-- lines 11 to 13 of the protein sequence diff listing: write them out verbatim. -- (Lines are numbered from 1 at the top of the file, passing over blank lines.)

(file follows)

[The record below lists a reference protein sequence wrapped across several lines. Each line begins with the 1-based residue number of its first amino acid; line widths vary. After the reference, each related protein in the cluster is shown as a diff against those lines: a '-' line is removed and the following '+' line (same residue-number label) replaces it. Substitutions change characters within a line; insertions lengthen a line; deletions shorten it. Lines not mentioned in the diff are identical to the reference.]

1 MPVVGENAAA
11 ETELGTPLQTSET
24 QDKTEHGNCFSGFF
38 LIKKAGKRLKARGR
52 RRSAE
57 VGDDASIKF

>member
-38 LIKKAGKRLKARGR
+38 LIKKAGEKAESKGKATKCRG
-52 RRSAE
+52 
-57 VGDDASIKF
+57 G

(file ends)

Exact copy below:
-52 RRSAE
+52 
-57 VGDDASIKF